Languages of Mali
|Languages of Mali|
|Official language||French, Bambara (Standard)|
|National languages||Bambara, Bomu, Bozo, Dogon, Fulfulde, Hassaniya Arabic, Mamara, Maninkakan, Soninke, Songhay, Syenara, Tamasheq, Xaasongaxango|
|Lingua francas||Bambara, French, Fula (esp. in Mopti region), Songhai|
|Other important languages||Arabic (Classical), English|
Mali is a multilingual country. The languages spoken there reflect ancient settlement patterns, migrations, and its long history. Ethnologue counts more than 80 languages. Of these, French is the official language and Bambara is the most widely spoken. All together 13 of the indigenous languages of Mali have the legal status of national language.
French, which introduced during the colonial period, was retained as the official language at independence and is used in government and formal education. Estimates of the number of people who actually speak French are low. Figures estimated in 1986 give a number of 386,000 speakers of French in Mali, derived from the numbers of school attendees. This would mean roughly 21% of the population speak French, by 1986 figures, a number considerably lower than those who speak Bambara.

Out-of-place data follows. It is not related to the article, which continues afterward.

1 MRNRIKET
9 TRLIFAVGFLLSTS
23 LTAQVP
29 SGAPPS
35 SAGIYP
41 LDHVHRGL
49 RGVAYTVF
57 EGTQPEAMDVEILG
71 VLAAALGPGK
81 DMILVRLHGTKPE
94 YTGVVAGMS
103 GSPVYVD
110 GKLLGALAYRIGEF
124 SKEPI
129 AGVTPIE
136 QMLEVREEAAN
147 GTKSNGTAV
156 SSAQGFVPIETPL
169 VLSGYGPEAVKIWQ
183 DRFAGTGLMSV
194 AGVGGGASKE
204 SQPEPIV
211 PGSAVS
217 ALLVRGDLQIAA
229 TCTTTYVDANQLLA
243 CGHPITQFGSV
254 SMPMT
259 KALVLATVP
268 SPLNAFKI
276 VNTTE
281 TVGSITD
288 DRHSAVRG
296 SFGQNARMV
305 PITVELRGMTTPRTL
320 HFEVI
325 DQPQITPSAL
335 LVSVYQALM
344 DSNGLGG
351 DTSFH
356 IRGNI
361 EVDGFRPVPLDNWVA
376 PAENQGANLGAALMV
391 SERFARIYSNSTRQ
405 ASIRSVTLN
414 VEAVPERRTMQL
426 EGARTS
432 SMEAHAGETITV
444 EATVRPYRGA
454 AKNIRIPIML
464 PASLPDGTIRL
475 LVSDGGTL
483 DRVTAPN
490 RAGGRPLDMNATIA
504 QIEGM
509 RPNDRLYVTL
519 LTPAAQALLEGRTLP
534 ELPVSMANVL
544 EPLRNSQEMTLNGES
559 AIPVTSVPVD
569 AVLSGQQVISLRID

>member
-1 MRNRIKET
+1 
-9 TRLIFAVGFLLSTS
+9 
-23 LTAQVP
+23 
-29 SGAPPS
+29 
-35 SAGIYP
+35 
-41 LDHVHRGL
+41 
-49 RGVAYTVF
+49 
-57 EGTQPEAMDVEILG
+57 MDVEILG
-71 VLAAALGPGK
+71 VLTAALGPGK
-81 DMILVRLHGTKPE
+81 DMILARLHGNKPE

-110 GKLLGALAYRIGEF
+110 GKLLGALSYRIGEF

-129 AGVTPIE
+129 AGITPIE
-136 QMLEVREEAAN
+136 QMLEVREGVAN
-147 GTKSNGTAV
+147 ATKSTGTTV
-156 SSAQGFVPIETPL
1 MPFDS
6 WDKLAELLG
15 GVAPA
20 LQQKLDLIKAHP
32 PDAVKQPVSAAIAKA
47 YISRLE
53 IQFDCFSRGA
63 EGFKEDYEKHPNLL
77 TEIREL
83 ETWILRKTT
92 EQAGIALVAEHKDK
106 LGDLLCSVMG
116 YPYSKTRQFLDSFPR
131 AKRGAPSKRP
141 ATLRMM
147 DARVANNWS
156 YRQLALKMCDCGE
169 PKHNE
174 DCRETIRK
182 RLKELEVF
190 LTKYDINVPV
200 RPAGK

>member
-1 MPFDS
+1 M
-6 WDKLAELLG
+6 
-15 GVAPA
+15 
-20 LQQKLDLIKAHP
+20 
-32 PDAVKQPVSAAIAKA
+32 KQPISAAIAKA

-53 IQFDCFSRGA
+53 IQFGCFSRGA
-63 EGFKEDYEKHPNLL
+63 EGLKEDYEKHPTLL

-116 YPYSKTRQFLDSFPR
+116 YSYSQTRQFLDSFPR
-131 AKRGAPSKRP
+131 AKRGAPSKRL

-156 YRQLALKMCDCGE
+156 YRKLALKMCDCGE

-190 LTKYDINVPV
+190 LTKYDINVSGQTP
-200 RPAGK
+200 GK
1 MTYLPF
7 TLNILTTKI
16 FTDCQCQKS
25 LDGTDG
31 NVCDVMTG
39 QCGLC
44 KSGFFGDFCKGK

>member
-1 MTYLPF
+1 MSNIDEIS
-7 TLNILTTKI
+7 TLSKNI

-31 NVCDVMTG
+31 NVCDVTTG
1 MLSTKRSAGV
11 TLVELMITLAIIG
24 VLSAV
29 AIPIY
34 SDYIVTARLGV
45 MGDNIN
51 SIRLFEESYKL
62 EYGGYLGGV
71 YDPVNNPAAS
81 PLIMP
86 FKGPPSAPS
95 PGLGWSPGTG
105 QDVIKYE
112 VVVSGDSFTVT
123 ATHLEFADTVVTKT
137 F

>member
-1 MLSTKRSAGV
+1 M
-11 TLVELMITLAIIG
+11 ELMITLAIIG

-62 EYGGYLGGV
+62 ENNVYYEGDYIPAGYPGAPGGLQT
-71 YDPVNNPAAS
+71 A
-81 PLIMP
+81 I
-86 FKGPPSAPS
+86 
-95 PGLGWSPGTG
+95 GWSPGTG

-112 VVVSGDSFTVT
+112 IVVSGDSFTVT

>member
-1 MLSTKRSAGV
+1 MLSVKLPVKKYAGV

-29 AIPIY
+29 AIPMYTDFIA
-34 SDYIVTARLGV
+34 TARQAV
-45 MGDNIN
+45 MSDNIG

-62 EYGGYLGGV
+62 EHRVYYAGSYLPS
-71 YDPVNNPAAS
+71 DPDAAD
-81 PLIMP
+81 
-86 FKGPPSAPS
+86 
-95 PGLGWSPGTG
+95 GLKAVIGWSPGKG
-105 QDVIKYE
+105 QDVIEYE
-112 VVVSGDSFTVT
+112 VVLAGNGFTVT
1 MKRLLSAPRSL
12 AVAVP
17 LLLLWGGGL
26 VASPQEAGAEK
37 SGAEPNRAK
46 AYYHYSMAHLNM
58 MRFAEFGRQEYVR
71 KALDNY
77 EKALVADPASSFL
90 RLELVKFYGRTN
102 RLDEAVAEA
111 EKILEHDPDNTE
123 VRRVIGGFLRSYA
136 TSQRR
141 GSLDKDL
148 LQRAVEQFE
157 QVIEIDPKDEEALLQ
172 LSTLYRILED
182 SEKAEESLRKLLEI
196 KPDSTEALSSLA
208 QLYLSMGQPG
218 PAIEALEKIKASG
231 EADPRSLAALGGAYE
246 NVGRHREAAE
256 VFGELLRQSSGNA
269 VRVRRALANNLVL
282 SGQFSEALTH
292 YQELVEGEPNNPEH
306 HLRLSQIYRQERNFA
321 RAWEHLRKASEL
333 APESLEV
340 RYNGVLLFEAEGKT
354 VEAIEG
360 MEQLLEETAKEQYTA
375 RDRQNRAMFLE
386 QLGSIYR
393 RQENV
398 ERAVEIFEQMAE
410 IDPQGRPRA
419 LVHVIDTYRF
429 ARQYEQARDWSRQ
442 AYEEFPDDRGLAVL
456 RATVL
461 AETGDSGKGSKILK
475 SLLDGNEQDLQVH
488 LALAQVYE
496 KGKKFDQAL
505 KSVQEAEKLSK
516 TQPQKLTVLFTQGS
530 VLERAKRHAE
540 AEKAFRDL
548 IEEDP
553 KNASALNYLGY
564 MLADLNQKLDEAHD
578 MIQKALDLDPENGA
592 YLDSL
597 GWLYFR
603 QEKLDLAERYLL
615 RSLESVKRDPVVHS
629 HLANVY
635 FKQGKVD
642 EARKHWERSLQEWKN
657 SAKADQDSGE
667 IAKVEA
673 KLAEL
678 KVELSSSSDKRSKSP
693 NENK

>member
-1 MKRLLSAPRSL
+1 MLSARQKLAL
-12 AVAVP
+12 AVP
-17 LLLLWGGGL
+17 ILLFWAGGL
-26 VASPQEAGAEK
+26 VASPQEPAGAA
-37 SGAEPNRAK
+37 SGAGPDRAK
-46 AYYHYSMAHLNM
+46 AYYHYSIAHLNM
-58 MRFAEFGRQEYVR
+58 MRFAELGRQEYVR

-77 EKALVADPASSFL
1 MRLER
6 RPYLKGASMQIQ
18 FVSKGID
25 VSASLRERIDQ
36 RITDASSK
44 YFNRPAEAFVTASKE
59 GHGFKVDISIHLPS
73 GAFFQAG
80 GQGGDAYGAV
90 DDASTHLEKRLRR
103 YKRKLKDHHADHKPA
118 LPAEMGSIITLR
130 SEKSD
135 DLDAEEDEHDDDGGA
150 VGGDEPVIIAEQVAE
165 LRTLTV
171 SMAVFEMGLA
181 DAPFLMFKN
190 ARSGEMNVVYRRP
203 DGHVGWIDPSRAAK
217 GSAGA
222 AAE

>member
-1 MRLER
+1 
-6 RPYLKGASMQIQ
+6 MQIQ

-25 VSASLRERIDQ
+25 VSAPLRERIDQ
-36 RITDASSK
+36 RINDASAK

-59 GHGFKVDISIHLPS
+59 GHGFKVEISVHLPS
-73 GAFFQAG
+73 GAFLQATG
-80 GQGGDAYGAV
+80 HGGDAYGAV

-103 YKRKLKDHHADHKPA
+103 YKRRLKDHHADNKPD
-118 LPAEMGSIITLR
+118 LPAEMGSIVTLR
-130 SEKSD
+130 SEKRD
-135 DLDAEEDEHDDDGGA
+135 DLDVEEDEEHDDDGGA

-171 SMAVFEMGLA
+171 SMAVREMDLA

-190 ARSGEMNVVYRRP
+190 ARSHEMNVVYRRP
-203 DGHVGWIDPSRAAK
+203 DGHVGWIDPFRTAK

Almost all people who speak French in Mali speak it as a second language. 1993 estimates are that there are only around 9,000 Malian speakers of French as a first language. French is more understood in urban centres, with 1976 figures showing a 36.7% "Francophone" rate in urban areas, but only an 8.2% rate in rural areas. French usage is gender weighted as well, with 1984 figures showing 17.5% percent of males speaking French, but only 4.9% of women.